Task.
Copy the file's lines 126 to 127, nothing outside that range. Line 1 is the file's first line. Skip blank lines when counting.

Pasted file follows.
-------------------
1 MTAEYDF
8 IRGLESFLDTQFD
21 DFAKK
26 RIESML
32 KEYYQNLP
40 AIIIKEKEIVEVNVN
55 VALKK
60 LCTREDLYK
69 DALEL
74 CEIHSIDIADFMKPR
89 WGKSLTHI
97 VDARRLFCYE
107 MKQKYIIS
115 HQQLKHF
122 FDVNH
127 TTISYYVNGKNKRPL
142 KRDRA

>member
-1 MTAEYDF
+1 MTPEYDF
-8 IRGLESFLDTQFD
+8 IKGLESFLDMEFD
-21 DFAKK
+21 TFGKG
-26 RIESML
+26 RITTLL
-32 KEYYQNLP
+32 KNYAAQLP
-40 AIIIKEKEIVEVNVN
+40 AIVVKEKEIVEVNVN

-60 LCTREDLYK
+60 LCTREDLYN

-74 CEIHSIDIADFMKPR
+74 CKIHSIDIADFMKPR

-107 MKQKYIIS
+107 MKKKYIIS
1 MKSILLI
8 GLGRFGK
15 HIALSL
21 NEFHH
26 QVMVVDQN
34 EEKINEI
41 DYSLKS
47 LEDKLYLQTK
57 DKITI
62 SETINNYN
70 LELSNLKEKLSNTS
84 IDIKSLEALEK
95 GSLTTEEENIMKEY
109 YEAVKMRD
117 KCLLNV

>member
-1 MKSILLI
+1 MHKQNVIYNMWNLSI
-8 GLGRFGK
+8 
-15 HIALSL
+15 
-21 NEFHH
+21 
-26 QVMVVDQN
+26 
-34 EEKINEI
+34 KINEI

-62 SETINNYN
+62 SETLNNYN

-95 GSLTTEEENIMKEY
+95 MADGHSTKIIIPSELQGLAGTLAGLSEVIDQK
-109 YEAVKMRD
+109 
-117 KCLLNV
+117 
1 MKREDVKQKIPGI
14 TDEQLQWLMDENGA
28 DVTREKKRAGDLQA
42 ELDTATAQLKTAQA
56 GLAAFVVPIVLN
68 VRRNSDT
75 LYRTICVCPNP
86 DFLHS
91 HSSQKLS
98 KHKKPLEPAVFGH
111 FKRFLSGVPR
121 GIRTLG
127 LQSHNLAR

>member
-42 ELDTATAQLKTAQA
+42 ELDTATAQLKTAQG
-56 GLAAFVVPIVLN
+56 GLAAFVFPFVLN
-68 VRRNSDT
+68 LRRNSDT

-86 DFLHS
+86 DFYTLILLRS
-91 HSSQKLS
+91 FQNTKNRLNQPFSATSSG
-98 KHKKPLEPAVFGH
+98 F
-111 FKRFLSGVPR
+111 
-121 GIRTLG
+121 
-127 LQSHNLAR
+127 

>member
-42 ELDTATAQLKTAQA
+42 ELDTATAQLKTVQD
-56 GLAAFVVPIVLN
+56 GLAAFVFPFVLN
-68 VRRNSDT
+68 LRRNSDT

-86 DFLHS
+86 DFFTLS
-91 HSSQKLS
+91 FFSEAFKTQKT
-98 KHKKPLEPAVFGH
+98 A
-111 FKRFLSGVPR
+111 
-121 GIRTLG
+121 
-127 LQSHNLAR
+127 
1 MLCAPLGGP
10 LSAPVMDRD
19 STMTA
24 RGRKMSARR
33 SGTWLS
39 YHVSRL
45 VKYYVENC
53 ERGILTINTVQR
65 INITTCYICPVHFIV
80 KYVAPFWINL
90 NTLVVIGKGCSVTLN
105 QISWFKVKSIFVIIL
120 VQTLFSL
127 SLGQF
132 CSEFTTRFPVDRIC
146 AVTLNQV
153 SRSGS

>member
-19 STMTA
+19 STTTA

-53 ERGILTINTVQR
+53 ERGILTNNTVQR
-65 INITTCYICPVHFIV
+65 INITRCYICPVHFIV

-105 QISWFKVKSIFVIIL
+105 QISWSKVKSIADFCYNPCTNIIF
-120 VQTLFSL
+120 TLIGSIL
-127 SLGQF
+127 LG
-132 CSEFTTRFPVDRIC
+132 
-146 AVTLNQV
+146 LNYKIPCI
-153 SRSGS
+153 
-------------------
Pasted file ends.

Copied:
19 STMTA
24 RGRKMSARR